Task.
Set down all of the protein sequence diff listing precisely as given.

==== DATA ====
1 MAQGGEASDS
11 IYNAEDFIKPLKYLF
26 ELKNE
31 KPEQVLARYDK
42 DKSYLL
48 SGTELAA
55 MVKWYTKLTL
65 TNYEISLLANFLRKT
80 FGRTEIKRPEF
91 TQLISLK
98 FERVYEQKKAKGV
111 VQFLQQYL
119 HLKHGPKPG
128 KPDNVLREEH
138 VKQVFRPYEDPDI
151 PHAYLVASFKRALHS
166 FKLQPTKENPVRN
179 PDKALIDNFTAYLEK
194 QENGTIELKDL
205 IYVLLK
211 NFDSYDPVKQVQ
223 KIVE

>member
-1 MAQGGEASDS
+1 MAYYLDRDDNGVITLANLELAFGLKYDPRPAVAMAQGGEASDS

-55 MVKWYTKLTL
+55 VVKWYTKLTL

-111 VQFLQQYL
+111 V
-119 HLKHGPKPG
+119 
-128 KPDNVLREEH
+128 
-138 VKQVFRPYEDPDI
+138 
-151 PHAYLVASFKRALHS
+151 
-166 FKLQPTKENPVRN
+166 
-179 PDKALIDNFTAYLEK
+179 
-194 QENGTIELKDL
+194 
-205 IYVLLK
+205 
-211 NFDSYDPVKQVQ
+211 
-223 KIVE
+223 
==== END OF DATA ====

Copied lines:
1 MAQGGEASDS
11 IYNAEDFIKPLKYLF
26 ELKNE
31 KPEQVLARYDK
42 DKSYLL
48 SGTELAA
55 MVKWYTKLTL
65 TNYEISLLANFLRKT
80 FGRTEIKRPEF
91 TQLISLK
98 FERVYEQKKAKGV
111 VQFLQQYL
119 HLKHGPKPG
128 KPDNVLREEH
138 VKQVFRPYEDPDI
151 PHAYLVASFKRALHS
166 FKLQPTKENPVRN
179 PDKALIDNFTAYLEK
194 QENGTIELKDL
205 IYVLLK
211 NFDSYDPVKQVQ
223 KIVE

>member
-1 MAQGGEASDS
+1 MAYYLDRDDNGVITLANLELAFGLKYDPRPAVAMAQGGEASDS

-55 MVKWYTKLTL
+55 VVKWYTKLTL

-111 VQFLQQYL
+111 V
-119 HLKHGPKPG
+119 
-128 KPDNVLREEH
+128 
-138 VKQVFRPYEDPDI
+138 
-151 PHAYLVASFKRALHS
+151 
-166 FKLQPTKENPVRN
+166 
-179 PDKALIDNFTAYLEK
+179 
-194 QENGTIELKDL
+194 
-205 IYVLLK
+205 
-211 NFDSYDPVKQVQ
+211 
-223 KIVE
+223 